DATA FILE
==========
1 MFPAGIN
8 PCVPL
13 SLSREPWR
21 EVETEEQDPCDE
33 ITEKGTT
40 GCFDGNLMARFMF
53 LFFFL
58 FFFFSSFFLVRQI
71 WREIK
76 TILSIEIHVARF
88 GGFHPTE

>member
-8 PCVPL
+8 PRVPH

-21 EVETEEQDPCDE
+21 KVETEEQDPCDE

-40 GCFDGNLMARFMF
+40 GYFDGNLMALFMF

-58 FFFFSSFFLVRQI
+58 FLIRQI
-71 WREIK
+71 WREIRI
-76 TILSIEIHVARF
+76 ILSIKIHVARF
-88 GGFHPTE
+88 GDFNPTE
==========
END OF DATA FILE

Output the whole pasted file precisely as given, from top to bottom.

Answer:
1 MFPAGIN
8 PCVPL
13 SLSREPWR
21 EVETEEQDPCDE
33 ITEKGTT
40 GCFDGNLMARFMF
53 LFFFL
58 FFFFSSFFLVRQI
71 WREIK
76 TILSIEIHVARF
88 GGFHPTE

>member
-8 PCVPL
+8 PRVPH

-21 EVETEEQDPCDE
+21 KVETEEQDPCDE

-40 GCFDGNLMARFMF
+40 GYFDGNLMALFMF

-58 FFFFSSFFLVRQI
+58 FLIRQI
-71 WREIK
+71 WREIRI
-76 TILSIEIHVARF
+76 ILSIKIHVARF
-88 GGFHPTE
+88 GDFNPTE